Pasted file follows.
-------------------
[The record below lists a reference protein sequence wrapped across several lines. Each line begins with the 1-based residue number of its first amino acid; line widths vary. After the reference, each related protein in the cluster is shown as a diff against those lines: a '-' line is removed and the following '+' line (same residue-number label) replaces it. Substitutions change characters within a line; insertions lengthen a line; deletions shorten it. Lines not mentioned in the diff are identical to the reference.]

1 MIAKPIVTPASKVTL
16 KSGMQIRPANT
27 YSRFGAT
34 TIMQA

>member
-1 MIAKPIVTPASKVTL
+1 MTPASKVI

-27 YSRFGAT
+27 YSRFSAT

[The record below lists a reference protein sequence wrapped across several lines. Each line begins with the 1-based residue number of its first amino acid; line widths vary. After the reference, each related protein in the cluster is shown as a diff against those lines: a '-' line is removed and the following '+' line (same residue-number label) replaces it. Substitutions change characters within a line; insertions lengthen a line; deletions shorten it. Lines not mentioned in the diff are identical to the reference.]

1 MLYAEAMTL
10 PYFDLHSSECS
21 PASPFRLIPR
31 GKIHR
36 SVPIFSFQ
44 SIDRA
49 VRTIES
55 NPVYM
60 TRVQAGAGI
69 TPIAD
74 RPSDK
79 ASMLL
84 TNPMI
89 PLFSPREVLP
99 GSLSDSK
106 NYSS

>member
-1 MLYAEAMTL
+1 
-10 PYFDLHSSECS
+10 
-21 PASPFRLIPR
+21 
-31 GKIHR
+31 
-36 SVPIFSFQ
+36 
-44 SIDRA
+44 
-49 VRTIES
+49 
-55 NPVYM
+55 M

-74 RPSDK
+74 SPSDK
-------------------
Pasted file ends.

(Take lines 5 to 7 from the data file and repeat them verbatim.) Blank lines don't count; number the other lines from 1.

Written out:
34 TIMQA

>member
-1 MIAKPIVTPASKVTL